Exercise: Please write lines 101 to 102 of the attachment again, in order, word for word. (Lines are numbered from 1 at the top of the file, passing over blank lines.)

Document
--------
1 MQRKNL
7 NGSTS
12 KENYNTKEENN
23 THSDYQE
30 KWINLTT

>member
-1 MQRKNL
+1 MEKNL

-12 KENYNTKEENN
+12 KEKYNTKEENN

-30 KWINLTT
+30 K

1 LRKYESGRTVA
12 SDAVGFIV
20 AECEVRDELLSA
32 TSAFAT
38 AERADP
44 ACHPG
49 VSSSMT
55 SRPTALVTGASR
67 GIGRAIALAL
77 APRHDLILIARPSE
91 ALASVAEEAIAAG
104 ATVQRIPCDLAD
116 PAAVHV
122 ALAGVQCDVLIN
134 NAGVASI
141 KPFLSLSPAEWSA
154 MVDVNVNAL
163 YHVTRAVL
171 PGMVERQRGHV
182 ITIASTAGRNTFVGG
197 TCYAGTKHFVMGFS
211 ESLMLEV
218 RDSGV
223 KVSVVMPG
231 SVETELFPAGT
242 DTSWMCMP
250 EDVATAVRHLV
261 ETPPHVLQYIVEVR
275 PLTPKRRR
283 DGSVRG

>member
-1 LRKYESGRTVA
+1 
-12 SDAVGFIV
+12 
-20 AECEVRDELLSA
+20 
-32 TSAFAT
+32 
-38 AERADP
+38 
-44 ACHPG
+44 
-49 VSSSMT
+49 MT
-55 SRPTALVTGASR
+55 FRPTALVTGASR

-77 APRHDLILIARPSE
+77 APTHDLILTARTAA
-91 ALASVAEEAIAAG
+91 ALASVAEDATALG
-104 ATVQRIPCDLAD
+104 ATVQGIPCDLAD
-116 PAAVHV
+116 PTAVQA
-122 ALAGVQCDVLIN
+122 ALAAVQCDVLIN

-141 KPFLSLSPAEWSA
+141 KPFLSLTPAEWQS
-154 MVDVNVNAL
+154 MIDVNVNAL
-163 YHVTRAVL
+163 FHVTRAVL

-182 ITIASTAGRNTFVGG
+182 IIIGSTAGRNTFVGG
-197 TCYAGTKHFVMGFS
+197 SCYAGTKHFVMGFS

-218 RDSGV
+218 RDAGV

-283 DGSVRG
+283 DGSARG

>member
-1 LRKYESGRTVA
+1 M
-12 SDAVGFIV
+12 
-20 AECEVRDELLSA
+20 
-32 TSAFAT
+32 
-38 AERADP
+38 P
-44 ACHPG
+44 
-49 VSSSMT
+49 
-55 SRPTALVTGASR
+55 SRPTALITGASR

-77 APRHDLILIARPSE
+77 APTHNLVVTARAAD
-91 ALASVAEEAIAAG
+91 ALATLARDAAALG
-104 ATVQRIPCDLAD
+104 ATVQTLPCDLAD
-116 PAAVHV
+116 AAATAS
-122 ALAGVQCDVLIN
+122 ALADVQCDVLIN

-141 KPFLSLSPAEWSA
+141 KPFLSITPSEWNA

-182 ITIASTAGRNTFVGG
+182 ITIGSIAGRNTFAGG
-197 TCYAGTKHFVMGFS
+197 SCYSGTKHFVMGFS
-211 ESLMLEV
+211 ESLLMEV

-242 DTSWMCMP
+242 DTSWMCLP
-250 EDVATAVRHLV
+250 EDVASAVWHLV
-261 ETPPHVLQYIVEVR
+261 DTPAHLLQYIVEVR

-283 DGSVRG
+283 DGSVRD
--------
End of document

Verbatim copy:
-77 APRHDLILIARPSE
+77 APTHNLVVTARAAD